Did you know cats can suffer from Diabetes too?
Sam is a 14 year old male, chocolate Burmese, who was diagnosed with Diabetes Mellitus a year ago. His owner noticed he had been drinking lots of water, and had been losing weight. After a thorough checkup including a blood test we were able to determine his health status.
Diabetes Mellitus is a medical condition where there is an excessive amount of glucose (sugar) in the blood. This is caused by a deficiency of the hormone insulin, which is secreted by the pancreas. Insulin helps the body to use glucose as an energy source.
Diabetes Mellitus is an uncommon disease in cats. When it is seen, it is seen more frequently in overweight, middle aged to older cats, and more commonly in males than females. Brown burmese cats are more commonly affected than any other breeds.
Common clinical signs of Diabetes:
- Increased drinking
- Increased urination volume
- Increased appetite
- Weight loss
Clinical signs start to show as a result of high concentrations of glucose in the blood, and the inability of the body to use glucose as an energy source.
More about Sam
Sam was brought in to see us last year. Sam's owner was concerned as he was drinking large volumes of water and he seemed to be losing weight.
After a thorough check up by our veterinarian, a blood and urine sample was taken to show us what was happening in Sams body.
Sam's blood test showed very high levels of glucose in his blood. The normal range for glucose is 3.9-7.5 mmol/Litre. Sam's glucose levels were above 21. Sam's urine was also tested for traces of glucose, which were found to be positive.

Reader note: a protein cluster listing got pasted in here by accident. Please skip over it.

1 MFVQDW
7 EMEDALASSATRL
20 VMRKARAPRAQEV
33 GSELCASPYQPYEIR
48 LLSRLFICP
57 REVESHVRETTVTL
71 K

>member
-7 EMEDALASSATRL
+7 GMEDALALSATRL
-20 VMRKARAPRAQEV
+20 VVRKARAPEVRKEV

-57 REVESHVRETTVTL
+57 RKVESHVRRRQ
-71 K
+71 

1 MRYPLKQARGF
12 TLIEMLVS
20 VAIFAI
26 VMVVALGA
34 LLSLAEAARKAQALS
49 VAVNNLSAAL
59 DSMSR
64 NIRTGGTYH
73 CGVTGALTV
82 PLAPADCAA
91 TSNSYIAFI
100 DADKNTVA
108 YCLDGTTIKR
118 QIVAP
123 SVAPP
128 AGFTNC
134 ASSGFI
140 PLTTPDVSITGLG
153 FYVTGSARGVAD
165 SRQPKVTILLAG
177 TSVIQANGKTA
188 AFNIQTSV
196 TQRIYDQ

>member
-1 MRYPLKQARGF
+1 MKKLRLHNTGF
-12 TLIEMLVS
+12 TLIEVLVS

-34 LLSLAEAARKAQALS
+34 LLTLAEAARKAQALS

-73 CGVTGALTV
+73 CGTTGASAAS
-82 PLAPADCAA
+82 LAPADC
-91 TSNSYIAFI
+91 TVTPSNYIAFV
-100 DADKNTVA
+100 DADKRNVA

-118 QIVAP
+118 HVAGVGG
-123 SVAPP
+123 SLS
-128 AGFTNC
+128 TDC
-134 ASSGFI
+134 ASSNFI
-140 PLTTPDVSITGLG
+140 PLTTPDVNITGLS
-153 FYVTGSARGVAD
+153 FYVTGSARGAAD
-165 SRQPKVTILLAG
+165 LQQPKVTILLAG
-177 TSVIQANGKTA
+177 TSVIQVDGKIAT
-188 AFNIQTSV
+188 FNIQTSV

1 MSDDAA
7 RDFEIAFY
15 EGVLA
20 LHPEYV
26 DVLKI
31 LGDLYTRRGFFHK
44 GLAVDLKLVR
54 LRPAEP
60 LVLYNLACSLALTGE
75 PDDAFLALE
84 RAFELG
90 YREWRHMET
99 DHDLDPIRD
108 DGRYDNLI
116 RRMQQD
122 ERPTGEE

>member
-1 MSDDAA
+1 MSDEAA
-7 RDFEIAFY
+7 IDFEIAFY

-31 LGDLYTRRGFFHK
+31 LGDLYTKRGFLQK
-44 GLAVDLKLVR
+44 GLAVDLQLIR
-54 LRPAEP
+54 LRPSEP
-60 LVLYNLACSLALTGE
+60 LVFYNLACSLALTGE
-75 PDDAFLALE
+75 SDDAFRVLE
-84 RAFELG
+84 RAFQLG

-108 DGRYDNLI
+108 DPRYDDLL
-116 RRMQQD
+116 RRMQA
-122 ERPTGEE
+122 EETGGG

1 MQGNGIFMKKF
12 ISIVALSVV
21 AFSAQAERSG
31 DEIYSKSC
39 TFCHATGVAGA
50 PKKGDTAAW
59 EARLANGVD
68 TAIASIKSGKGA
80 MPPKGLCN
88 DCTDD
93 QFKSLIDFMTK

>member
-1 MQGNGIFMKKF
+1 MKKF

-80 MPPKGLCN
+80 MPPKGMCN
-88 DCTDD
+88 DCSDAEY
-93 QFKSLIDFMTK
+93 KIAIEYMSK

A diagnosis of diabetes cannot be made on a single blood and urine sample as other conditions, such as stress, can cause a rise in glucose levels.
Another blood test called a fructosamine test, was performed which measures the average of blood glucose levels.
- A healthy cat will have a range between 221 and 341
- A stressed cat will have a range between 204 and 350
- A diabetic cat will have a range between 226 and 835
Sam's fructosamine levels measured 571 which proved he was diabetic.
How is Diabetes Mellitus treated?
Diabetes Mellitus is a long term treatable condition usually managed with giving insulin injections twice a day.
Before Sam could be treated with insulin, a dose rate had to be determined.
Sam was kept in hospital for 12 hours so his blood glucose levels could be monitored. This is so the veterinarian could determine Sam's correct dosage of insulin.
Sam's owner was shown how to administer the insulin injection, so it can be given at home. The injection has a very small needle, which causes no pain to Sam.
Sam visits our hospital regularly and has his blood glucose levels tested every three months to make sure the insulin injections are working. Sam is doing very well and his diabetes is well managed due to the care of his owner and his veterinarian.